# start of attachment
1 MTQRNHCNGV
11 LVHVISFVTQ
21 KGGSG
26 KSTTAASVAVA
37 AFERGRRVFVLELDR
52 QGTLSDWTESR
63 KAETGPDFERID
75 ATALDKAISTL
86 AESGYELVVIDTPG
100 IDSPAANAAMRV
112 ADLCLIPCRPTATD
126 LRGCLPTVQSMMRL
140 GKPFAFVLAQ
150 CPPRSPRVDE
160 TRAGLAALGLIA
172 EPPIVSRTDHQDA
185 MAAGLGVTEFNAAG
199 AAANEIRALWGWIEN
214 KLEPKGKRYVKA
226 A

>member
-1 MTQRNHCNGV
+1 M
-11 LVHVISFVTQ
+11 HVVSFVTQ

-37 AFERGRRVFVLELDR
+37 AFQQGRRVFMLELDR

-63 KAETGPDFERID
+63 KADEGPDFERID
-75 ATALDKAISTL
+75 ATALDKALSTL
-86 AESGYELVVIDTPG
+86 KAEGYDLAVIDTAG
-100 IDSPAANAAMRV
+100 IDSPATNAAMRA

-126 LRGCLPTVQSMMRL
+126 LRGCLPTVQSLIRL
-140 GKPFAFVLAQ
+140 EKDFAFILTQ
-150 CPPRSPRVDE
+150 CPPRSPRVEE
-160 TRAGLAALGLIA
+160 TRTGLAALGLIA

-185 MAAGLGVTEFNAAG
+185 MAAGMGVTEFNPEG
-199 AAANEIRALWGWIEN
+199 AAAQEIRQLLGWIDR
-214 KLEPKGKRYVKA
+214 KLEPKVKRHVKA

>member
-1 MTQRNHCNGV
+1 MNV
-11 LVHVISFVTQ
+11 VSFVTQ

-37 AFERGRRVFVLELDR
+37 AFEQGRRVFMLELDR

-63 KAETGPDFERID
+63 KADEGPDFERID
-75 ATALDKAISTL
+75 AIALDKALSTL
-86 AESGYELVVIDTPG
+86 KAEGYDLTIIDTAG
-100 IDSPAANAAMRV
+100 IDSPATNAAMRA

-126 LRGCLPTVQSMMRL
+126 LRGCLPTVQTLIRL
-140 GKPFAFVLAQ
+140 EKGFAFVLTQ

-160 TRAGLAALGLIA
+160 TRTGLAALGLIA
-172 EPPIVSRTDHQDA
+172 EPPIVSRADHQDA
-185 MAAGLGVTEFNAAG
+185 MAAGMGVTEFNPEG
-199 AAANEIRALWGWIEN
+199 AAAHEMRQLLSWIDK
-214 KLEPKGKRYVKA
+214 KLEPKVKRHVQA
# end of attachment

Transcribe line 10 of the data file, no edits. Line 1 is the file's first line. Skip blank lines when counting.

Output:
100 IDSPAANAAMRV